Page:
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Heartful Hunter

MELODY MAKER
22 March 1975
Ian Hunter LP review by Chris Welch

'ULLO', says Ian Hunter during the opening moments of ' Once Bitten Twice Shy,' the first song, his voice cautious, defensive and world-weary.

But whatever problems and pressures Hunter, that bruised and battered master of superstardom, has undergone during the past few months, he swiftly throws caution to the winds and shouts loud and clear his commitment to rock, during the course of what develops into a fine, meaningful album which succeeds because it obviously comes from the heart and shoulder.

Ian and his new team mate Mick Ronson, are saying: ' Whatever else we've done, we can play good rock.' And by that combination of timing, feel and fortuitous circumstances that make one creative effort stand out from the rest, Ian Hunter is a surprising leap forward, from a team the rock world had begun to despair of and dismiss. Ian has had time to draw breath after the stormy events that finally lead to the dissolution of Mott

And Mick has found a new alter ego, a situation in which he gives his best. While Ronson has had his share of critcism, his guitar playing here is superb. Those elements of romance and drama which can seem pointless out of context, perfectly complement Hunter's protesting, care-worn vocals. Guitar and vocals sing together, the best matched team since Daltrey and Townshend, or Rodgers and Ralphs.

Mick produced the album and plays all the lead, while Ian has written all the songs, except one co-Ronson production, the powerful ' Boy.' The band are capable of delivering either a ballad or a heavy riff, with ease and flair and at times, the music winds up with all the power of Led Zeppelin in full flight.

'Once Bitten,' is a deceptive owner; with a ragged, almost semi-pro feel to proceedings; which hints at the loose threads of interrupted careers being drawn together. And when they knit into 'Who Do You Love,' which has a raunchy, good time beat, it is obvious that the Hunter-Robson magic has been isolated and tapped.

Jeff Appleby's bass boogies with floor shaking drive, as harmonica wails and the band comes alive. Dennis Elliott's drums have a fat, earthy sound that introduces ' Lounge Lizzard ' and although the vocal track becomes a little too wild in the midst of the excitement, Ronson cuts forth a blazing solo.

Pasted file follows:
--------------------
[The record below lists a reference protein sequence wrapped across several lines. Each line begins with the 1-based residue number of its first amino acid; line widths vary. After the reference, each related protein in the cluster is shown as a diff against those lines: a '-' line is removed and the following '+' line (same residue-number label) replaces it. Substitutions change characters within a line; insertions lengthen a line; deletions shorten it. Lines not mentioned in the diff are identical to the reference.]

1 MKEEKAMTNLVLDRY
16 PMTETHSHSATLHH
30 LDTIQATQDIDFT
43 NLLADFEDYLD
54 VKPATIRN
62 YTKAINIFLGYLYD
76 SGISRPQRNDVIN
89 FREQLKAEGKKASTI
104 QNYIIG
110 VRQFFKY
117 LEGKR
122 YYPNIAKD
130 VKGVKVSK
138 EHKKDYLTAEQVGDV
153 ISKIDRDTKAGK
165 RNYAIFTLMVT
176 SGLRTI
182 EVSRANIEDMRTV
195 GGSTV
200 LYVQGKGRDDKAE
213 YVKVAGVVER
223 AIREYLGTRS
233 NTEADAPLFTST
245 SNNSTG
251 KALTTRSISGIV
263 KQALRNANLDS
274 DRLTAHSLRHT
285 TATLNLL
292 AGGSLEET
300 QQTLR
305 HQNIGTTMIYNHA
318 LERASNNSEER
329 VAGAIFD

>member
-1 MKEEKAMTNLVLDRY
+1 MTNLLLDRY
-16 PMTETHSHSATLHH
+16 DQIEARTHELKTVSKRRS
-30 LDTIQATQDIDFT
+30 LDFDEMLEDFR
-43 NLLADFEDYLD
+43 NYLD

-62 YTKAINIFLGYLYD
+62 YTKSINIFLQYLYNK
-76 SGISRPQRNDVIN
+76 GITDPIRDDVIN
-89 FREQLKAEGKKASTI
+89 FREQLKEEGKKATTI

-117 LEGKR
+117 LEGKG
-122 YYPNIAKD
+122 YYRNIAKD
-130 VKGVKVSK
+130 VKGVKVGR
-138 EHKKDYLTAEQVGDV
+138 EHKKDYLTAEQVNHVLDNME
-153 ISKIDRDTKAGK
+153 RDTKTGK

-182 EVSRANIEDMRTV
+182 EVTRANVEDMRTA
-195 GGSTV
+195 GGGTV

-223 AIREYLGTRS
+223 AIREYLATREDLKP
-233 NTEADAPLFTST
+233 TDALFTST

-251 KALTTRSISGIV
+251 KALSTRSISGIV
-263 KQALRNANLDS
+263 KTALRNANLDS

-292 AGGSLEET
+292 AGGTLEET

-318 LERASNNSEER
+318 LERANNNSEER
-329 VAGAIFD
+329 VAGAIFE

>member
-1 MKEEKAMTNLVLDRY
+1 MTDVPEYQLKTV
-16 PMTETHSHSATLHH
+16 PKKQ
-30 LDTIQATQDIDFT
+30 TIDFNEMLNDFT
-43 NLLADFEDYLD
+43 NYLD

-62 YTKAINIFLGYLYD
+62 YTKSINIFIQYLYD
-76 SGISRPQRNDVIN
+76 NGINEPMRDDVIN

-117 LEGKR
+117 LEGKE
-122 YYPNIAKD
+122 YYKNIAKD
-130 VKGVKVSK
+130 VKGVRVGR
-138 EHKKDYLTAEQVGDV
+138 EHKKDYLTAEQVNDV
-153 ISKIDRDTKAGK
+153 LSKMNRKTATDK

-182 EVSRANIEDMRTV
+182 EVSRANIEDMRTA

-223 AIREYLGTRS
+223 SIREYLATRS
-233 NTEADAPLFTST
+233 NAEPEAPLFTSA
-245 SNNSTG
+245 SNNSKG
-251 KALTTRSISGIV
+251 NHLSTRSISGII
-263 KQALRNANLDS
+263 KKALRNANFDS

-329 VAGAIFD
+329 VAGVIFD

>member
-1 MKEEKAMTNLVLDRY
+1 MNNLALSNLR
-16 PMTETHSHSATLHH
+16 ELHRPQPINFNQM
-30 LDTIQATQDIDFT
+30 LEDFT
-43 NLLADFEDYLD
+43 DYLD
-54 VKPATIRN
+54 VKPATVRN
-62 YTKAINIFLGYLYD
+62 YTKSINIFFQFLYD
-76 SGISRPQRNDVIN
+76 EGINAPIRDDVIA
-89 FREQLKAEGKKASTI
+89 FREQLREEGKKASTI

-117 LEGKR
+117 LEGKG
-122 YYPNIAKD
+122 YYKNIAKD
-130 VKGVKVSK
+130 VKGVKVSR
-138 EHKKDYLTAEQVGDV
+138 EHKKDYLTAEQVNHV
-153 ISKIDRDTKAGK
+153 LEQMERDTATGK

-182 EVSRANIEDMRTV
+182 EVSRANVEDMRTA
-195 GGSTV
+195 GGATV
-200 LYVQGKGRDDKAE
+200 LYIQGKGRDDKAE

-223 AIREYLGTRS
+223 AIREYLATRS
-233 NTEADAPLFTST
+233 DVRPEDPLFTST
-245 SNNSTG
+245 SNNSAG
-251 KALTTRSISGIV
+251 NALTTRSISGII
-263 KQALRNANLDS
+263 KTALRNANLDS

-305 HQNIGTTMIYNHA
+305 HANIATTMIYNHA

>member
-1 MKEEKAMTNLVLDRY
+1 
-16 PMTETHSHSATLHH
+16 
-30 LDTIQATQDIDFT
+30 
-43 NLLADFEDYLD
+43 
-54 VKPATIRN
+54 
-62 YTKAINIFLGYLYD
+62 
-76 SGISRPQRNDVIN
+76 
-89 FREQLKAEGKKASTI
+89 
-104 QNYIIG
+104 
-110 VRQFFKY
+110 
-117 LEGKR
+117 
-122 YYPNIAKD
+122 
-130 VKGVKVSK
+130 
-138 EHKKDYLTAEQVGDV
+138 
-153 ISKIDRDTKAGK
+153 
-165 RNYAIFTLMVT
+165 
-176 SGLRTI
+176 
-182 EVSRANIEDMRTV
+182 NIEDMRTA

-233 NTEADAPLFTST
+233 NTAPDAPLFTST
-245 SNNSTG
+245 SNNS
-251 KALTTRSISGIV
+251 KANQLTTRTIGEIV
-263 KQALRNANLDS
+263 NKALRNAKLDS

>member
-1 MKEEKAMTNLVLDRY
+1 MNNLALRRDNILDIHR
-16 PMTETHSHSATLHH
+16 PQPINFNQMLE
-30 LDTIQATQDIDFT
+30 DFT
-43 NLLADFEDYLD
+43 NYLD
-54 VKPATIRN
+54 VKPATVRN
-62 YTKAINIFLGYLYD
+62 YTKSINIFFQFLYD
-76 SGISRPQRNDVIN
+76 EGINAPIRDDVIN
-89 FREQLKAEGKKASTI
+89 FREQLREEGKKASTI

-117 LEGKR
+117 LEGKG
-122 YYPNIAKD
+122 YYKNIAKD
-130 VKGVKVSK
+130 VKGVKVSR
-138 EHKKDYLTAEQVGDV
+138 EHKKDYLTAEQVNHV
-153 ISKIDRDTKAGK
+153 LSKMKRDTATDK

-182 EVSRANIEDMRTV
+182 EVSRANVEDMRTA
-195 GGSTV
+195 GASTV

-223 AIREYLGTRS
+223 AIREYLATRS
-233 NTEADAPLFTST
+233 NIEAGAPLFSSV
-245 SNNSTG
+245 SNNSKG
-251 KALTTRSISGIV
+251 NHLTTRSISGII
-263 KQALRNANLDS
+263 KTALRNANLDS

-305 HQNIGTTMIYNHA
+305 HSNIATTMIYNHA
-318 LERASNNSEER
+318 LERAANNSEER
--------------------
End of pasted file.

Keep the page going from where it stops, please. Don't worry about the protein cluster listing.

'Boy' in my interpretation as least; is dedicated to a certain figure who has played a considerable part in the lives of both Hunter and Ronson. The lyrics could be a shade clearer, but such lines as 'put the coke away,' and 'I can see your eyes aching,' seem to form a kind of brotherly advice. A bittersweet song, and eight minutes of conviction. '3,000 Miles From Here,' in contrast, is a brief; acoustic outing Ian singing of lost love, which quickly gives way, before sentiment sets in, to, a remarkable performance, 'The Truth The Whole Truth, Nothin' But The Truth.'

With Ronno at his funkiest, the piece should become one of their best stage numbers. ' It Ain't Easy When You Fall,' is notable for the brief piano interlude by Pete Arnesen, whose keyboards provide a gamut of intelligently wrought settings throughout while the lyrics once again express that awareness of the fragile nature of fame and success, so often sought, and so often regretted.

This segues into 'Shades Off'.

I would have preferred to hear Hunter's thoughts with greater clarity, but the gist is obviously an expression of a rock star's confusion at the drags and drawback of life in a traveling band, while the last joyful and innocent rave up 'I Got So Excited,' strips away any danger of veering towards self-pity, tells of the real kicks from rock 'n' rolling. Boyish fun, that switches off abruptly, and leaves one anxious for another installment, another album. While probably not intended as a concept, there is a thread that runs through ' Hunter,' giving it a cohesion and direction., and the pieces fall into places naturally, without the need for manufactured story line. As a musical documentary, it says a lot more about the musicians and their lives than any amount of interviewing would reveal, while there is still a feeling of accident about it all. The singer is still bemused, but the songs are positive.


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